Foreigners are “momentum jockeys” who tend to follow the trend, while individuals usually do the opposite, buying when the market is weak, said Jonathan Allum, a London-based strategist at SMBC Nikko Capital Markets Ltd. “The interesting group are the trust banks, who seem to be on something of a buying spree, which I expect to continue into the new year.”
Fund flows from the central bank and GPIF underpin Morgan Stanley MUFG Securities Co.’s forecast for the Topix to climb to 1,680 by the end of 2015, an 18 percent jump from the last close. A lower currency will buoy earnings and return on equity is improving, according to the brokerage. The median projection of 10 analysts and investors surveyed by Bloomberg is for the Topix to gain 16 percent to 1,650.
Companies have been slow to adjust earnings forecasts to the weakening yen, which has declined 12 percent this year and touched a seven-year low Dec. 8.
Japanese businesses expect the currency at 103.88 per dollar in the fiscal year ending March, the BOJ’s quarterly Tankan survey showed this month, despite the yen trading at an average level of 118.24 during the period the survey was conducted.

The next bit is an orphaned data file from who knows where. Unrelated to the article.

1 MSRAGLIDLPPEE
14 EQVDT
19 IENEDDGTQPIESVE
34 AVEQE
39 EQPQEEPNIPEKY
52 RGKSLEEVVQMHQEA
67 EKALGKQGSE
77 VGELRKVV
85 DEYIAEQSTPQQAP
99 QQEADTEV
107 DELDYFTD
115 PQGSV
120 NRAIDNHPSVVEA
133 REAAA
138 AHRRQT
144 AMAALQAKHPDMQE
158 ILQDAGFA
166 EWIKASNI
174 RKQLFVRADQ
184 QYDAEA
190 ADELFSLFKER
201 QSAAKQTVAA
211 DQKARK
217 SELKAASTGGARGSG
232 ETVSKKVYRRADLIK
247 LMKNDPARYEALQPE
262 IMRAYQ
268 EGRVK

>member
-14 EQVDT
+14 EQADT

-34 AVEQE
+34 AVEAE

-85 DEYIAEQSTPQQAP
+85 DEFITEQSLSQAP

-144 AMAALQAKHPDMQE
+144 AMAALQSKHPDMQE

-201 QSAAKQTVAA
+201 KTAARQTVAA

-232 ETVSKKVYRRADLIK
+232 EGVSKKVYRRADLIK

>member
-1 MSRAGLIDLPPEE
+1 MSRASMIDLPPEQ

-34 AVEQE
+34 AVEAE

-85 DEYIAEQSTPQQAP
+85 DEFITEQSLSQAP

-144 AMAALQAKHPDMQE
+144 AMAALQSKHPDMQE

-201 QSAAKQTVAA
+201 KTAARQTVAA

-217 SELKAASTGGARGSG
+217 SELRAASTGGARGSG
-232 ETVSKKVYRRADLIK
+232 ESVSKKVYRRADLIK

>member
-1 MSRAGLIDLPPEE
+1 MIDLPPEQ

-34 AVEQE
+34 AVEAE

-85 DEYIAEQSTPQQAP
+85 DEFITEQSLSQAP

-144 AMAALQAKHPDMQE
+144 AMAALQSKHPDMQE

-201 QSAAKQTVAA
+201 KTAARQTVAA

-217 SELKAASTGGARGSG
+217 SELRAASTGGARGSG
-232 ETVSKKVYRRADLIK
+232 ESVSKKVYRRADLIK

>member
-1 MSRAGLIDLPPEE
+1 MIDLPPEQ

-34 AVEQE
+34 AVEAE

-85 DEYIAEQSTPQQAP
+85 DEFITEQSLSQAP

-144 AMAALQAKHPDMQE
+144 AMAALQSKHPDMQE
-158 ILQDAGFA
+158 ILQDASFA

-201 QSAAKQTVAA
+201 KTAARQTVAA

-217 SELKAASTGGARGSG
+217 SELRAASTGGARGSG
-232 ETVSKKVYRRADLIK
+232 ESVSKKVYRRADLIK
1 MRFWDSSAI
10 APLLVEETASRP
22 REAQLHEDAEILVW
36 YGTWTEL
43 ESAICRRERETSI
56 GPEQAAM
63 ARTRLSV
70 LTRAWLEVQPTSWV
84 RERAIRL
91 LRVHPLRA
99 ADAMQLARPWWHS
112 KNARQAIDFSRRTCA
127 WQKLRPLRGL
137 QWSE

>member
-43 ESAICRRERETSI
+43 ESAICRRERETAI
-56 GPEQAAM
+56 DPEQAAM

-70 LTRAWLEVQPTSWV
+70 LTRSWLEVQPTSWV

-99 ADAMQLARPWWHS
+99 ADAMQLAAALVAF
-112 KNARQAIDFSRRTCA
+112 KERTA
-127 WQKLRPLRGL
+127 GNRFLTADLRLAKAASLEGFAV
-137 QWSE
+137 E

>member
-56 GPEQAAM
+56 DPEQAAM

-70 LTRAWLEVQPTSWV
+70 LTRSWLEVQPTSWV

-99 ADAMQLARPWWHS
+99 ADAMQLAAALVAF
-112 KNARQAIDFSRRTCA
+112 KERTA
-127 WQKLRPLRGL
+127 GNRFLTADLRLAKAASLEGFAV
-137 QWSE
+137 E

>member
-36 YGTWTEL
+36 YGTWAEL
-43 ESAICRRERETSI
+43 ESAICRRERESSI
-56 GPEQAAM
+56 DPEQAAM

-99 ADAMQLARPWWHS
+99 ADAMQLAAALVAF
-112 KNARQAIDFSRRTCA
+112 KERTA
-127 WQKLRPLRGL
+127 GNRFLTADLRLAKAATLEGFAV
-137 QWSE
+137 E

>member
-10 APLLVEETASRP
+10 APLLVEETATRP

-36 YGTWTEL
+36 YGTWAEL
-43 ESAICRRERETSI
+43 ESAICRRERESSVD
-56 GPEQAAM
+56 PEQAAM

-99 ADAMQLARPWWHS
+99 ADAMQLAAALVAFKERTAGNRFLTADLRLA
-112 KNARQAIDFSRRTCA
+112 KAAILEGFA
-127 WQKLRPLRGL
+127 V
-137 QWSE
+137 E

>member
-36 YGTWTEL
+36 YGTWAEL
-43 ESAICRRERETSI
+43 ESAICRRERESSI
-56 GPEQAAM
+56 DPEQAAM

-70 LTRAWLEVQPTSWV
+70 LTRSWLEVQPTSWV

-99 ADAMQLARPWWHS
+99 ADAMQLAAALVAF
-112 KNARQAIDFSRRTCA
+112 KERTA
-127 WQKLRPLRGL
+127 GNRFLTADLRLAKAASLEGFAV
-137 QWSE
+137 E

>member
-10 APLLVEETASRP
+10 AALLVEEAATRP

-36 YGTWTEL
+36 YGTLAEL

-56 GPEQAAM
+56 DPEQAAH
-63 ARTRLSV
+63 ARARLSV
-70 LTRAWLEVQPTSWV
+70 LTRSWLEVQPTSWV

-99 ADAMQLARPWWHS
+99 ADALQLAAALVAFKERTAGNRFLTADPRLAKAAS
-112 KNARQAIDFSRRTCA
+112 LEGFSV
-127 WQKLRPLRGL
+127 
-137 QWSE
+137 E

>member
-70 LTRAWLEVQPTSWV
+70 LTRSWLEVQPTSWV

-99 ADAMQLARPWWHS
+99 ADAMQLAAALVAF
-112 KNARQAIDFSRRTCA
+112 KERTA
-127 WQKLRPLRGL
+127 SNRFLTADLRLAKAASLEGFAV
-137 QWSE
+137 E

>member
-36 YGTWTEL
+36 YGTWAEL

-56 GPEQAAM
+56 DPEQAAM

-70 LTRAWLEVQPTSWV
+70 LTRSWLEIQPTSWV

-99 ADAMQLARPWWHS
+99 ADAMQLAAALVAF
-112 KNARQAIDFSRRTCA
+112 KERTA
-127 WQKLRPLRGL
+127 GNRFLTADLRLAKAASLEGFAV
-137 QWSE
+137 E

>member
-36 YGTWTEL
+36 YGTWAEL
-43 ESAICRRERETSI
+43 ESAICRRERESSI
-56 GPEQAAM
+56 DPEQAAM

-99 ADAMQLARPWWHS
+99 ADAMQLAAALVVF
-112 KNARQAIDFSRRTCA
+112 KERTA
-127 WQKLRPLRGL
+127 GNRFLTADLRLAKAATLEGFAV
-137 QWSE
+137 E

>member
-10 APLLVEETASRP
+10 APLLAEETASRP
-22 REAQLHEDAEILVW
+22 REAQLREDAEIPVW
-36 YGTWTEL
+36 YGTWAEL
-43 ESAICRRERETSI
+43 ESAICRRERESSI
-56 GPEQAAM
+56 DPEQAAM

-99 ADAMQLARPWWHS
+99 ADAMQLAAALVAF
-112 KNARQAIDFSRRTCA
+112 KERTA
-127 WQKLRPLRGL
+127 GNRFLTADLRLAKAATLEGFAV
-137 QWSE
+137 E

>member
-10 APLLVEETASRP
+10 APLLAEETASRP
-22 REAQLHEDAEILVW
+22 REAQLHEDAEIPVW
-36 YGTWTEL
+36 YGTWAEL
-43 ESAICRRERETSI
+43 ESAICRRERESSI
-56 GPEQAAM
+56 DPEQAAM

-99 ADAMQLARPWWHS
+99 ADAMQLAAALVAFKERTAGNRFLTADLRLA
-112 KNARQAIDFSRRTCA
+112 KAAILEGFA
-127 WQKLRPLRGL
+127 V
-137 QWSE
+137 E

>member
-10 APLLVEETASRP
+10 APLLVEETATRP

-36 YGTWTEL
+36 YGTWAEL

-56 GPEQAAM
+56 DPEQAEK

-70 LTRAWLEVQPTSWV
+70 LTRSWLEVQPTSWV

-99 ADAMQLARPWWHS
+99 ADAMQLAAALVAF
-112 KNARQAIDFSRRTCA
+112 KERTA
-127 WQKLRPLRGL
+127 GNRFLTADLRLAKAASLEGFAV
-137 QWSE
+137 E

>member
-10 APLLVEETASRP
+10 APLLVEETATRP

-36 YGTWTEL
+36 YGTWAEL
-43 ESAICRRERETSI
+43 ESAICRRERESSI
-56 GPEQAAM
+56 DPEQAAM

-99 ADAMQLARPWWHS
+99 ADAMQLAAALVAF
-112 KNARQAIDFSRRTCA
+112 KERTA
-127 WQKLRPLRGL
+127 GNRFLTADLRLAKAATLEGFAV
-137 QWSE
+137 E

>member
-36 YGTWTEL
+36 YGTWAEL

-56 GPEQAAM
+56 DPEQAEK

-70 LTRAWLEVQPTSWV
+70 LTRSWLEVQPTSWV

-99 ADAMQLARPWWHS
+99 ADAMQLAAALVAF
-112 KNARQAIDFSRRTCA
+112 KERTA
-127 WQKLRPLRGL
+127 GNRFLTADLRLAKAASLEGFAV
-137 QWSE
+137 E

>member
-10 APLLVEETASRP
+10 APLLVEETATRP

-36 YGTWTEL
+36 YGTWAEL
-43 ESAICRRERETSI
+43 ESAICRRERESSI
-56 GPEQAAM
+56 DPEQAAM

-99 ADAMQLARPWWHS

“Companies that haven’t already revised their earnings forecasts will probably do so by the end of this fiscal year,” said Kenji Shiomura, a Tokyo-based senior strategist at Daiwa Securities Group Inc. “With yen weakness expected to continue next year, businesses with overseas demand will provide a tailwind for the market.”
Aggregate net income will rise 16 percent to a record 21.4 trillion yen this fiscal year at 219 of the country’s largest firms, based on analyst estimates compiled by Bloomberg.
After winning a second term from voters earlier this month, Abe’s initial focus in 2015 will be a fiscal-stimulus package and lower corporate taxes.
The government approved 3.5 trillion yen of extra spending to aid the economy over the weekend, including shopping vouchers, subsidized heating fuel for the poor and low interest loans for small businesses hurt by rising input costs. A panel will submit a draft plan for a company tax cut of “slightly more than” 2.5 percentage points for the next fiscal year, NHK reported Dec. 26.
Investors are also waiting for a loosening of labor rules, agreement on the Trans-Pacific Partnership trade pact and for companies to buy into Abenomics by raising wages and spending record cash hoards on business investment.
“If an eye-opening growth strategy was proposed, foreigners might come back and start buying again,” Sumitomo Mitsui Trust’s Sera said. “But if we haven’t seen one by now, there’s almost no chance we ever will.”